IGH/FGFR3 Translocation, Dual Fusion
- FGFR3, 4p16.3, Red
- IGH, 14q32.33, Green
The IGH/FGFR3 product consists of probes, labelled in green, covering the Constant, J, D and Variable segments of the IGH gene, and FGFR3 probes, labelled in red. The FGFR3 probe mix contains a 118kb probe telomeric to FGFR3, including the D4S2561E marker and a second probe covering the 126kb region centromeric to MMSET, including the D4S1182 marker.
The FGFR3 (fibroblast growth factor receptor 3) gene is located at 4p16.3 and IGH (immunoglobulin heavy locus) at 14q32.33.
Approximately 50-60% of multiple myeloma (MM) cases are associated with translocations involving IGH and one of several partners including CCND1, NSD2 (MMSET) and FGFR3, CCND3, MAF or MAFB1.
The t(4;14)(p16.3;q32.3) translocation is a recurrent translocation seen in 15% of MMs2,3.
The translocation results in the dysregulation of two genes at 4p16; NSD2 (nuclear receptor binding SET domain protein 2) and FGFR3. The consequence of the translocation is increased expression of FGFR3 and NSD2. The translocation can be unbalanced, with 25% of cases losing the derivative chromosome 14, associated with the loss of FGFR3 expression2,3.
The majority of the breakpoints on chromosome 4 occur between FGFR3 and NSD2. The breakpoint on chromosome 14 is almost exclusively in the switch region of constant genes. For the overexpression of both FGFR3 and NSD2 the breakpoint on chromosome 14 must be located between the μ enhancer and the 3’ IGH enhancers and between FGFR3 and NSD2. As a consequence, both derivative chromosomes contain an enhancer juxtaposed to an oncogene4.
This t(4;14) translocation is often cytogenetically cryptic and was poorly described before the advent of FISH techniques. The translocation has been associated with poorer survival in MM patients2, 3.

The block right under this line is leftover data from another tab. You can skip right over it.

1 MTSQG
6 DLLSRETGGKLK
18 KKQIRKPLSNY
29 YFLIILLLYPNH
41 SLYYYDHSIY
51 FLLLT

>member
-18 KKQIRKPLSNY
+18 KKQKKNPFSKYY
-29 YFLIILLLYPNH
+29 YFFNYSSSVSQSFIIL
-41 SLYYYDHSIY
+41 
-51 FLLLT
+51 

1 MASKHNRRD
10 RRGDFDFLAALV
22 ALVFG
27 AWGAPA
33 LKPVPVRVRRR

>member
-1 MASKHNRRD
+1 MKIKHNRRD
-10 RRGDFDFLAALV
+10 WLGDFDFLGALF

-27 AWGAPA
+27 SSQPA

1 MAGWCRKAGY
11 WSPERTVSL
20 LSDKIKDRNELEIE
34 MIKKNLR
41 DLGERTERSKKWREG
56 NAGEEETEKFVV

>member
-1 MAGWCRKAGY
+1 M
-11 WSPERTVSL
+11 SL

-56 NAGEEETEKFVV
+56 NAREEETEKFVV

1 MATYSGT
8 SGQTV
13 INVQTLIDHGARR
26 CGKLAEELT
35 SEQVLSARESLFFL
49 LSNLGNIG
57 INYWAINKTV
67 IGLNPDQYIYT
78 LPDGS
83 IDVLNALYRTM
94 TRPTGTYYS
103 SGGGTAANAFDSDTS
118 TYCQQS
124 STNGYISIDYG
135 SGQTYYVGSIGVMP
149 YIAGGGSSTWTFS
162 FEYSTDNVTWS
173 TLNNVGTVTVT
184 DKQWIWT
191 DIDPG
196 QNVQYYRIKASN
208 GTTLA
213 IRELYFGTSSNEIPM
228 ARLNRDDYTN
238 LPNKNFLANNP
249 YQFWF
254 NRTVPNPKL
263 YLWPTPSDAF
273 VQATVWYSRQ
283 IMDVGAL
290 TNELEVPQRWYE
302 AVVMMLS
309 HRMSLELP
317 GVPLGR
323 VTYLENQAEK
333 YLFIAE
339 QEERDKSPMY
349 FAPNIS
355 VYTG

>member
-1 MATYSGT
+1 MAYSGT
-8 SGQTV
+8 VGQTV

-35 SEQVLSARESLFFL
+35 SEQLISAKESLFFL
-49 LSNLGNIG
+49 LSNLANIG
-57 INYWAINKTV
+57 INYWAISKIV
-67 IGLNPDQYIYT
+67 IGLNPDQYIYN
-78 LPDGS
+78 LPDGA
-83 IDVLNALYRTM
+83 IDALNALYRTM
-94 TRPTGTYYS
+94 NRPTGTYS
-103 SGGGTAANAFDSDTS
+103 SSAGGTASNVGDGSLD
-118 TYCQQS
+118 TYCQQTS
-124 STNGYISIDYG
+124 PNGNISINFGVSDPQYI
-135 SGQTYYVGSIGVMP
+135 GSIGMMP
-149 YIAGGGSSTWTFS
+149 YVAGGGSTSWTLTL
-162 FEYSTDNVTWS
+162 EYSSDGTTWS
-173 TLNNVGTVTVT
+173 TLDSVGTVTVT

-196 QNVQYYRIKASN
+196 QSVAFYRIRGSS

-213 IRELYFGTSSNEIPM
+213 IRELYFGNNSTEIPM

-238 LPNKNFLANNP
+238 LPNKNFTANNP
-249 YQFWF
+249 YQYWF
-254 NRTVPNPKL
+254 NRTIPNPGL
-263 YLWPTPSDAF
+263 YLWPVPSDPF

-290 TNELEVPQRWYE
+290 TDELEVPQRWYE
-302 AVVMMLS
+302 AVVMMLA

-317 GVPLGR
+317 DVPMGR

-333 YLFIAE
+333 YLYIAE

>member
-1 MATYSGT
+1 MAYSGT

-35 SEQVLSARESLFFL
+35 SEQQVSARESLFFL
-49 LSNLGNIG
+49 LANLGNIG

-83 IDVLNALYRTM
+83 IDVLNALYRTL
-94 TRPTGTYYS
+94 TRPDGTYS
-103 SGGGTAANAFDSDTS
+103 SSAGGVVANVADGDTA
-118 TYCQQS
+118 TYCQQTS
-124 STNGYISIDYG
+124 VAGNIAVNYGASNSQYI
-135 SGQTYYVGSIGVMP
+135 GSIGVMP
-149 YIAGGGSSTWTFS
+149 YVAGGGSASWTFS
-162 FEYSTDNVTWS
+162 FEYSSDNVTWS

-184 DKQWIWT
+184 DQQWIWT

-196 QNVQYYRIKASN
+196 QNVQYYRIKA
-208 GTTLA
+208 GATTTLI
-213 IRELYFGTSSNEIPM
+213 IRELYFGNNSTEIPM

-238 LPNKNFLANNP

I am grateful for the excellent products I receive from Cytocell at a reasonable price, but more importantly the superb customer support. The speed in which I receive answers or suggestions makes my life as a director much easier and allows me to focus on patient care. The quality and consistency of Cytocell’s probes means I can trust the results, and my clients get their results in a timely manner. Dr. Theresa C. Brown, Director, Cytogenetics Laboratory, Hayward Genetics Center, Tulane University School of Medicine
- Fonseca et al., Cancer Res 2004;64:1546-58
- Fonseca et al., Leukemia 2009;23(12):2210-2221
- Sawyer, Cancer Genetics 2011;204(1):3-12
- Walker et al., Blood 2013;121(17);3413-3419
- Arsham, MS., Barch, MJ. and Lawce HJ. (eds.) (2017) The AGT Cytogenetics Laboratory Manual. New Jersey: John Wiley & Sons Inc.
- Mascarello JT, Hirsch B, Kearney HM, et al. Section E9 of the American College of Medical Genetics technical standards and guidelines: fluorescence in situ hybridization. Genet Med. 2011;13(7):667-675.
- Wiktor AE, Dyke DLV, Stupca PJ, Ketterling RP, Thorland EC, Shearer BM, Fink SR, Stockero KJ, Majorowicz JR, Dewald GW. Preclinical validation of fluorescence in situ hybridization assays for clinical practice. Genetics in Medicine. 2006;8(1):16–23.
- Area of Interest*
This product is intended to be used on Carnoy’s solution (3:1 methanol/acetic acid) fixed haematological samples.
*Disease information supported by the literature and is not a reflection of the intended purpose of this product.